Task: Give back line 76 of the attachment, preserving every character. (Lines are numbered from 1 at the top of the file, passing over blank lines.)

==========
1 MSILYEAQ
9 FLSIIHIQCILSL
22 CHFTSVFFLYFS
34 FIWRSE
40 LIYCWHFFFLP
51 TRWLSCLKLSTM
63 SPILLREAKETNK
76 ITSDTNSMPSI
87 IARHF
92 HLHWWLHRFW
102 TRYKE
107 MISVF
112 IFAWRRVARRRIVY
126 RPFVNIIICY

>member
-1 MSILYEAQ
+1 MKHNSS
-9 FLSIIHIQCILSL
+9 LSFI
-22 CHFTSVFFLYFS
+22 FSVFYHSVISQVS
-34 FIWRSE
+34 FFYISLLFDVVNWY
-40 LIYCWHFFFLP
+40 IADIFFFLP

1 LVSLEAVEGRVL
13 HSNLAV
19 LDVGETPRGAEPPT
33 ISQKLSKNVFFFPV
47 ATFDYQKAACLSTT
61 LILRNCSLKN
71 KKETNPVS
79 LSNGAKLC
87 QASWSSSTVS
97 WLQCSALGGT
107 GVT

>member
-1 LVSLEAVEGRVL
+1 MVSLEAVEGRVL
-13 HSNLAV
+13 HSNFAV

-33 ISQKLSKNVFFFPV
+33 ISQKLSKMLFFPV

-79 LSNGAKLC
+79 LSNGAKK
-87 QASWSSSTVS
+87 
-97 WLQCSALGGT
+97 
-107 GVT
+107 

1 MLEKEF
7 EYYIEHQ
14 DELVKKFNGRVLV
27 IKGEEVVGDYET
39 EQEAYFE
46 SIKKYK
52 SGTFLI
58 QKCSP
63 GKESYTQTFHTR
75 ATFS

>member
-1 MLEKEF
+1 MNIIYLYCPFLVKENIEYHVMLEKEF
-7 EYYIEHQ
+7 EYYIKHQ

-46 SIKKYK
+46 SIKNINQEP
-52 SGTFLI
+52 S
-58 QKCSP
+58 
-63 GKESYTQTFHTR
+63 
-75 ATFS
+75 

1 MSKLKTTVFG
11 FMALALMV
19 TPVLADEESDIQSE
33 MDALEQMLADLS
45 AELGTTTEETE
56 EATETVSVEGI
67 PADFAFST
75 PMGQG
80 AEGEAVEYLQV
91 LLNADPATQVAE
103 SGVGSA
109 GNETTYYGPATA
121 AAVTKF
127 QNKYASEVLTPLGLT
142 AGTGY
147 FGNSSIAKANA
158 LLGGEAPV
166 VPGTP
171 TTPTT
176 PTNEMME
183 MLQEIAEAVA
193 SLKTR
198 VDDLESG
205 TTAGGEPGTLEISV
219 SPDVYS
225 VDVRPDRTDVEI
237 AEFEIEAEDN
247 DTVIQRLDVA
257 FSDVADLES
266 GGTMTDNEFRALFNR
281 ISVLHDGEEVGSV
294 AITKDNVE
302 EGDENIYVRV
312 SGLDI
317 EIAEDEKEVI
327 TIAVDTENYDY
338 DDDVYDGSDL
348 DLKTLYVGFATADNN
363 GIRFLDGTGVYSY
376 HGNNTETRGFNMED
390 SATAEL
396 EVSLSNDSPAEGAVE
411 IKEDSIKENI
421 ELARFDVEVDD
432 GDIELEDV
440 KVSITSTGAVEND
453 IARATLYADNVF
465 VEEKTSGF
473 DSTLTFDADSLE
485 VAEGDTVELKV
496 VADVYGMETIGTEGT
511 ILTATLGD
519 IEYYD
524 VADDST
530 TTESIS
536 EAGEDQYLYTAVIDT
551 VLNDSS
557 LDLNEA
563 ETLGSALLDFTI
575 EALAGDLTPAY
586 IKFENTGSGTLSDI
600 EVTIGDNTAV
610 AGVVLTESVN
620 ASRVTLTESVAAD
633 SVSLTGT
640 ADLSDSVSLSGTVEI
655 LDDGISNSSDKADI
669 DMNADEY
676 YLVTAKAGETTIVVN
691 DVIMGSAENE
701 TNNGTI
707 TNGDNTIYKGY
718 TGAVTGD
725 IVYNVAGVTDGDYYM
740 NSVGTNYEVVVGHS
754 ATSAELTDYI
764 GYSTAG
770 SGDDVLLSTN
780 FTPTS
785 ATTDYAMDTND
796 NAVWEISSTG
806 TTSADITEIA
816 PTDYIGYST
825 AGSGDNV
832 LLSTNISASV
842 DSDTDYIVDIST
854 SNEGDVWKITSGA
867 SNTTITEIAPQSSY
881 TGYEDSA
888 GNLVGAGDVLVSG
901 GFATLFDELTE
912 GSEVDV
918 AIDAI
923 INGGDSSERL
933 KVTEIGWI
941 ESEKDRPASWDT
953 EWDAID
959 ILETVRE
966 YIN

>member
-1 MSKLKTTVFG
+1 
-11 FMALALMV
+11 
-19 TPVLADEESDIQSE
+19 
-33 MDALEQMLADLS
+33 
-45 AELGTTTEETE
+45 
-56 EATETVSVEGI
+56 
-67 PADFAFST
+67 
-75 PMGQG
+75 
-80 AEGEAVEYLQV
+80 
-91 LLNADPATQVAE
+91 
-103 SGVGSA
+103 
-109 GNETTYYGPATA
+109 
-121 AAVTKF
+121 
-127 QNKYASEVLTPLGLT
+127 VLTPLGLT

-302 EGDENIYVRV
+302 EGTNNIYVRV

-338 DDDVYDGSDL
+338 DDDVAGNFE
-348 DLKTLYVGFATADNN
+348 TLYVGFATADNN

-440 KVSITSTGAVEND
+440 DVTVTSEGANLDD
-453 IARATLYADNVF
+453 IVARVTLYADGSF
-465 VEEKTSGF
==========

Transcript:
+75 